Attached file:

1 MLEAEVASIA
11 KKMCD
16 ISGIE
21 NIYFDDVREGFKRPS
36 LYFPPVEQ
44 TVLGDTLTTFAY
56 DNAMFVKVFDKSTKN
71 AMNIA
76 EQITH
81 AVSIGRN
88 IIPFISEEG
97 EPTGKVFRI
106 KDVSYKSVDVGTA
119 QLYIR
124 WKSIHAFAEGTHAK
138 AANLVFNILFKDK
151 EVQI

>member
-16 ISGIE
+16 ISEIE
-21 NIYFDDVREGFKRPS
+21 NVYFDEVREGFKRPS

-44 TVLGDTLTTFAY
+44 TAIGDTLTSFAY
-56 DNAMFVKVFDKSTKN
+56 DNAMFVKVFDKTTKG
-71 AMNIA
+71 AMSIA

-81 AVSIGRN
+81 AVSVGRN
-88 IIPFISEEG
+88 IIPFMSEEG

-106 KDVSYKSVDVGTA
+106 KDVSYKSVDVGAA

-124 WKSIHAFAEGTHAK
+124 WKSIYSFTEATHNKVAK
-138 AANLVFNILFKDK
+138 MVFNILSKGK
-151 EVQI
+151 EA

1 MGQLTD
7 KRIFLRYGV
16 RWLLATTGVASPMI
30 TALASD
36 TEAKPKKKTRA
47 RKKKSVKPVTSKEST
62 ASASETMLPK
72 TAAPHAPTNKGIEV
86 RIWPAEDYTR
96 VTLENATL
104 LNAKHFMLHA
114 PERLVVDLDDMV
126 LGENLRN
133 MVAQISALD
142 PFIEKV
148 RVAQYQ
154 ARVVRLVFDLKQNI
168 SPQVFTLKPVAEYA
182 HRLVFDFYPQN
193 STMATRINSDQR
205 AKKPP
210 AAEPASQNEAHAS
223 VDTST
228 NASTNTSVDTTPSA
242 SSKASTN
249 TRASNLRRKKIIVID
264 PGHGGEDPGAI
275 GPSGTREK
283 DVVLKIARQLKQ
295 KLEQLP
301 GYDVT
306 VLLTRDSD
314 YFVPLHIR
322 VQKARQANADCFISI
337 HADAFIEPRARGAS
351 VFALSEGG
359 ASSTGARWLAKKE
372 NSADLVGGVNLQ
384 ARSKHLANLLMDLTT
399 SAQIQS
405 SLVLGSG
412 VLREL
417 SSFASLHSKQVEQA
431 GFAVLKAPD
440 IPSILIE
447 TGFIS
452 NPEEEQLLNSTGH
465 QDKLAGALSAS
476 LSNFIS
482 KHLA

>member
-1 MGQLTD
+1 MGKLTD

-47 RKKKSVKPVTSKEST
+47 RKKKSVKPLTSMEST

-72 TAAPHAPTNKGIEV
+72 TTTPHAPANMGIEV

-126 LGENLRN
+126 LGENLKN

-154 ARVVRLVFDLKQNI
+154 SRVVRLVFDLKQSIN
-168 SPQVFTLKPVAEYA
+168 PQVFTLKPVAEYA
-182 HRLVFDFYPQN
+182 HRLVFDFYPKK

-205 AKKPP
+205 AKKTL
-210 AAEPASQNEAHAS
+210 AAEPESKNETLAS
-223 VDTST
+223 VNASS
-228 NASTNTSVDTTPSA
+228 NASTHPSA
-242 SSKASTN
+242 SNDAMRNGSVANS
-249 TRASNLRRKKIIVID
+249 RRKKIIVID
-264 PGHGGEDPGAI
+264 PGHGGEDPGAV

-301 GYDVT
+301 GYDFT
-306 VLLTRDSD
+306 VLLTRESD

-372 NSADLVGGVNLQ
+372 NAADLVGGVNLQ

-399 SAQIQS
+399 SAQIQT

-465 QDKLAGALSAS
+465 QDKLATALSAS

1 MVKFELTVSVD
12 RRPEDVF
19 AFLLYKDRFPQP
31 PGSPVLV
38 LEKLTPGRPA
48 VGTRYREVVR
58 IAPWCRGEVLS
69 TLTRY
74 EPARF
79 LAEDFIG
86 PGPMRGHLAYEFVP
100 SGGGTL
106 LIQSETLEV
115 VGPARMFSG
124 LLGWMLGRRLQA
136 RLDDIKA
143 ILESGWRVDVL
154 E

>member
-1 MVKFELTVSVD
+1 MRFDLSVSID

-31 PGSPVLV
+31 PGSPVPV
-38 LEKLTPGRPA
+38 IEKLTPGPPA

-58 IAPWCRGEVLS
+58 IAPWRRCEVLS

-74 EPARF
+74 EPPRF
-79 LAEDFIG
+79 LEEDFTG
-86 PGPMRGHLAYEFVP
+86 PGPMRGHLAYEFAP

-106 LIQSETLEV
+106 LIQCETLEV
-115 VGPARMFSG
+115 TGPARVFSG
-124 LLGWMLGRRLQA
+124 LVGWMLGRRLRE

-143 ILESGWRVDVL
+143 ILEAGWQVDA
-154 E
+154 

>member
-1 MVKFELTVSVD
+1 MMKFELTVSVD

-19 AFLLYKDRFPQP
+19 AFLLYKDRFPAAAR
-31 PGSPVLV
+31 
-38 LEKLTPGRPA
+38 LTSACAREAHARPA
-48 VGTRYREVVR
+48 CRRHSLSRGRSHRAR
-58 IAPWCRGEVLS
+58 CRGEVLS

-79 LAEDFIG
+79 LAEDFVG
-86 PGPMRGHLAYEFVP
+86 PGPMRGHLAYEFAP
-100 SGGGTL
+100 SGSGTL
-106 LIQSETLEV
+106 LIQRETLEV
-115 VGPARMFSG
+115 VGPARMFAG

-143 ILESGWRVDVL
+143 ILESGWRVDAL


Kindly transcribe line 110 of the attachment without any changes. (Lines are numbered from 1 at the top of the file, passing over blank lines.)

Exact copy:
-223 VDTST